DNA vaccines encoding the envelope protein of West Nile virus lineages 1 or 2 administered intramuscularly, via electroporation and with recombinant virus protein induce partial protection in large falcons (Falco spp.)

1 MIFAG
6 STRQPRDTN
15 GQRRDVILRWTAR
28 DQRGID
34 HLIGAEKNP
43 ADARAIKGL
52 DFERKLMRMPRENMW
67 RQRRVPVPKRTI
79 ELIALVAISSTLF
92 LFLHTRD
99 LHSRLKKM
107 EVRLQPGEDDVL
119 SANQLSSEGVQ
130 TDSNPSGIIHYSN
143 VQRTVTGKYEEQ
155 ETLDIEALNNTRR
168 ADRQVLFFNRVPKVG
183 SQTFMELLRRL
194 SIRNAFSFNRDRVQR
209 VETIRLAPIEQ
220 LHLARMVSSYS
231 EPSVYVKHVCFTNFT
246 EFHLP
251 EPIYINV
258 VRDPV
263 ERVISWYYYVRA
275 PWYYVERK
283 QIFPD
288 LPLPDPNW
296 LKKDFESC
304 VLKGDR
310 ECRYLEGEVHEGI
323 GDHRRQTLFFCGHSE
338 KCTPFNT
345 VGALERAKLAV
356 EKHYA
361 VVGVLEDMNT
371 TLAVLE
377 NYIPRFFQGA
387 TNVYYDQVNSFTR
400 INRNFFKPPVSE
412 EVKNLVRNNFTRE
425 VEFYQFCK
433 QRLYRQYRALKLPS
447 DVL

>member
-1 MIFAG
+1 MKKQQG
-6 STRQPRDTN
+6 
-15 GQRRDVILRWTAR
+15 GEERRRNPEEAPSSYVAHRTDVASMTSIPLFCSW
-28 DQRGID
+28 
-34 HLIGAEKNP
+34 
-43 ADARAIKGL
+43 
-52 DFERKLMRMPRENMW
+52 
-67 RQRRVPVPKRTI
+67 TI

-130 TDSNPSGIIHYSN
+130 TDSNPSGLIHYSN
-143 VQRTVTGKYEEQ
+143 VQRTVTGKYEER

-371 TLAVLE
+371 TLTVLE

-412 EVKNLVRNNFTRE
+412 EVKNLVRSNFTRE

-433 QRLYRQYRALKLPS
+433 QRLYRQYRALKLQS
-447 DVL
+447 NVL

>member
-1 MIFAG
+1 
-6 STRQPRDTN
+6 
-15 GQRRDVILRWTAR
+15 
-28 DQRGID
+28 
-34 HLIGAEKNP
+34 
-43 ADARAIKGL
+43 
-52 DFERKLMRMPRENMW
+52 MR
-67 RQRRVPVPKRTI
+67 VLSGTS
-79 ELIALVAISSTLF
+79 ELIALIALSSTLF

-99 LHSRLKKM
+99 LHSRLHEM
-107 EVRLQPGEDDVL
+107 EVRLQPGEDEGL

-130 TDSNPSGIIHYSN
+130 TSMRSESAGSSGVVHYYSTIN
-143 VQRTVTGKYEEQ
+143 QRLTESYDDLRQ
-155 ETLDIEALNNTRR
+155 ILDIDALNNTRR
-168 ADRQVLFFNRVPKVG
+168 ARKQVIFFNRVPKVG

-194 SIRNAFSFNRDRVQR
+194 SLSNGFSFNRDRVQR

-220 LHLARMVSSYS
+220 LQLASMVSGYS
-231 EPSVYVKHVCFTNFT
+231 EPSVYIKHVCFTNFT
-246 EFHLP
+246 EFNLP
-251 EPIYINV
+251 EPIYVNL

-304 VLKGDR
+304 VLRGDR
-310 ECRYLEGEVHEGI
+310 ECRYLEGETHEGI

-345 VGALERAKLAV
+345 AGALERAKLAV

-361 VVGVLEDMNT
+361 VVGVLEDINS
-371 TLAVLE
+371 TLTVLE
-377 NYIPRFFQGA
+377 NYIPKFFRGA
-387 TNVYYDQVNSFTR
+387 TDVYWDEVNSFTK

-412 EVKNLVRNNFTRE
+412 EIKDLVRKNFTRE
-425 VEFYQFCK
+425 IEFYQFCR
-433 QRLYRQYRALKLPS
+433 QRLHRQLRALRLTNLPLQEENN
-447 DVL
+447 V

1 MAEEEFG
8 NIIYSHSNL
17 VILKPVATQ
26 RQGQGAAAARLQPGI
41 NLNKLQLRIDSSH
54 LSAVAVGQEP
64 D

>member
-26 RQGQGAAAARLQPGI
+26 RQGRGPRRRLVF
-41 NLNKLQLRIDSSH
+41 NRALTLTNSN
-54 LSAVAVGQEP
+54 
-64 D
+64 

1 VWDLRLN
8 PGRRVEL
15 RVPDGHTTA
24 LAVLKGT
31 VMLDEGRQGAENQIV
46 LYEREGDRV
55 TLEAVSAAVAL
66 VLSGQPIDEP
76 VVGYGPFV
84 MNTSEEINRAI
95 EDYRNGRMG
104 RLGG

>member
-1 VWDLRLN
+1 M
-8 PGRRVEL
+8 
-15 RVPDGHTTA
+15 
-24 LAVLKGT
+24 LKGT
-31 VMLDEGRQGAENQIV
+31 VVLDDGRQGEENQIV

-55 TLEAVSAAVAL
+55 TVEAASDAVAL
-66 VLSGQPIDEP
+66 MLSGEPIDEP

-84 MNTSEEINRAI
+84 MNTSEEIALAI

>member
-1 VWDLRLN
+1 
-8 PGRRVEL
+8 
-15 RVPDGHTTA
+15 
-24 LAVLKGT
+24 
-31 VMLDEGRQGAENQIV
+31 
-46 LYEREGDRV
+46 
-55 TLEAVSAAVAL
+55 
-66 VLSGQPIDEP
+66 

As West Nile virus (WNV) can cause lethal diseases in raptors, a vaccination prophylaxis of free-living and captive populations is desirable. In the absence of vaccines approved for birds, equine vaccines have been used in falcons, but full protection against WNV infection was not achieved. Therefore, two DNA vaccines encoding the ectodomain of ... the envelope protein of WNV lineages 1 and 2, respectively, were evaluated in 28 large falcons. Four different vaccination protocols were used, including electroporation and booster-injections of recombinant WNV domain III protein, before challenge with the live WNV lineage 1 strain NY99. Drug safety, plasmid shedding and antibody production were monitored during the vaccination period. Serological, virological, histological, immunohistochemical and molecular biological investigations were performed during the challenge trials. Antibody response following vaccination was low overall and lasted for a maximum of three weeks. Plasmid shedding was not detected at any time. Viremia, mortality and levels, but not duration, of oral virus shedding were reduced in all of the groups during the challenge trial compared to the non-vaccinated control group. Likewise, clinical scoring, levels of cloacal virus shedding and viral load in organs were significantly reduced in three vaccination groups. Histopathological findings associated with WNV infections (meningo-encephalitis, myocarditis, and arteritis) were present in all groups, but immunohistochemical detection of the viral antigen was reduced. In conclusion, the vaccines can be used safely in falcons to reduce mortality and clinical signs and to lower the risk of virus transmission due to decreased levels of virus shedding and viremia, but full protection was not achieved in all groups.